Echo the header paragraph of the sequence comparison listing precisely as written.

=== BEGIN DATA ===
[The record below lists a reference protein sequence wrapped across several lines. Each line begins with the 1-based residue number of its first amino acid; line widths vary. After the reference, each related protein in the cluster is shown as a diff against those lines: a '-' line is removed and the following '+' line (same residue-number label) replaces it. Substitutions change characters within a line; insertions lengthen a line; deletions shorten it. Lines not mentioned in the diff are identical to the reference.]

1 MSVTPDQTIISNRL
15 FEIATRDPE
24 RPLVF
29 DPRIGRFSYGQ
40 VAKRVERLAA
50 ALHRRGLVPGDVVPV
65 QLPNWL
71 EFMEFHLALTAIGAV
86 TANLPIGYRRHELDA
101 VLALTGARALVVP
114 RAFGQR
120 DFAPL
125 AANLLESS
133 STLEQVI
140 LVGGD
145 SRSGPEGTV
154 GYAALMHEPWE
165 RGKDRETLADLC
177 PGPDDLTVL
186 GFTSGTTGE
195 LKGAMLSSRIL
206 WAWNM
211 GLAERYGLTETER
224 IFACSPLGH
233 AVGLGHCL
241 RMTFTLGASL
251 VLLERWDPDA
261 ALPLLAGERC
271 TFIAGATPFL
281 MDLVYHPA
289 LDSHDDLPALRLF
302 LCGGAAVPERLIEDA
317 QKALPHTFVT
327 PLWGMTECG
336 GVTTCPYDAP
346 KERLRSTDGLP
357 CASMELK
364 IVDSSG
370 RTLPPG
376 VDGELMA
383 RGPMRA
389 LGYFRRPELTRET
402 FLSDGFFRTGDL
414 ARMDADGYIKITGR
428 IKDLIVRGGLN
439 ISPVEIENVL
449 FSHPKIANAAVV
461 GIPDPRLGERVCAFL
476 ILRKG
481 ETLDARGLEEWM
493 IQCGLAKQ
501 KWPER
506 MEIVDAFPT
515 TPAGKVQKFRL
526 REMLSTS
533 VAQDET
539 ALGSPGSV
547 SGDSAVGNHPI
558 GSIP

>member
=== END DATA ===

[The record below lists a reference protein sequence wrapped across several lines. Each line begins with the 1-based residue number of its first amino acid; line widths vary. After the reference, each related protein in the cluster is shown as a diff against those lines: a '-' line is removed and the following '+' line (same residue-number label) replaces it. Substitutions change characters within a line; insertions lengthen a line; deletions shorten it. Lines not mentioned in the diff are identical to the reference.]